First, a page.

Helminths Trichinella spp Any ages - Two viable larvae (male and female) 1-4 we - + + + + Undercooked meats More common in hunters or people who eat traditionally uncooked meats
Taenia spp Any ages - 1 larva or egg 2-4 m - + + + + Undercooked beef and pork Neurocysticercosis: Cysts located in the brain may be asymptomatic or seizures, increased intracranial pressure, headache.
Diphyllobothrium latum Any ages - 1 larva 15 d - - - + + Raw or undercooked fish. May cause vitamin B12 deficiency

Small bowel diarrhea: watery, voluminous with less than 5 WBC/high power field

Large bowel diarrhea: Mucousy and/or bloody with less volume and more than 10 WBC/high power field
† It could be as high as 1000 based on patient's immunity system.


Non travel setting

  • Contaminated foods are major causes of foodborne illness in the United states.[1][2]
  • To prevent food preparation chain from contamination, every steps of this process including, products in the farms, packaging industries, stores, restaurants and individuals in the home who are buying and preparing food must be take in to consideration.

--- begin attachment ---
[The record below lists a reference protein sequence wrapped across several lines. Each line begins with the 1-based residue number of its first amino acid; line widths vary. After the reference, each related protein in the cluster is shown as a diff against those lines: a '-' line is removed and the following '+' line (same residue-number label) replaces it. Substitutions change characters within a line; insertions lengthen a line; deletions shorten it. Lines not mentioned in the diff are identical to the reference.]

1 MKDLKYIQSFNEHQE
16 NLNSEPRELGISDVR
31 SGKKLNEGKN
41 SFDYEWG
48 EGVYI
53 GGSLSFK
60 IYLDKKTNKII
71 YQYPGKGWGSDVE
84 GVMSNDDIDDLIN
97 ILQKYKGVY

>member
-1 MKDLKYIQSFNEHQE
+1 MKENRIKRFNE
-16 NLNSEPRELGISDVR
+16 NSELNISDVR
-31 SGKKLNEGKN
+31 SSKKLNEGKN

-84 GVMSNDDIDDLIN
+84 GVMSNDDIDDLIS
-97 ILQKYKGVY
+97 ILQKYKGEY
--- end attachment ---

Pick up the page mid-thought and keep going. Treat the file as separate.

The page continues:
• Proper maintaining the filtration systems at water plants is also essential.
  • Avoid consuming unpasteurized milk or soft cheeses.
  • Wash your hands frequently and effectively and use alcohol-based hand sanitizers.
  • Rotavirus vaccination is recommended for all infants unless there is a contraindication for it.[7]

Travel setting

  • A simple rule is, boil it, cook it, peel it, or forget it!
  • Use bottled water or boil all drinking water while on outdoor adventures.
  • Wash your hands frequently and effectively and use alcohol-based hand sanitizers especially during cruise traveling.
  • Chemoprophylaxis with Bismuth subsalicylate (BSS) has been shown to reduce the frequency of traveler's diarrhea (TD) when used during period of risk for 3 weeks.[8] The recommended dose of BSS for TD prevention is two tablets four daily doses at mealtimes and at bedtime. BSS could be used for trips up to 2 weeks.[9]
  • Offer the typhoid vaccine to travelers going to countries with high prevalence of typhoid fever.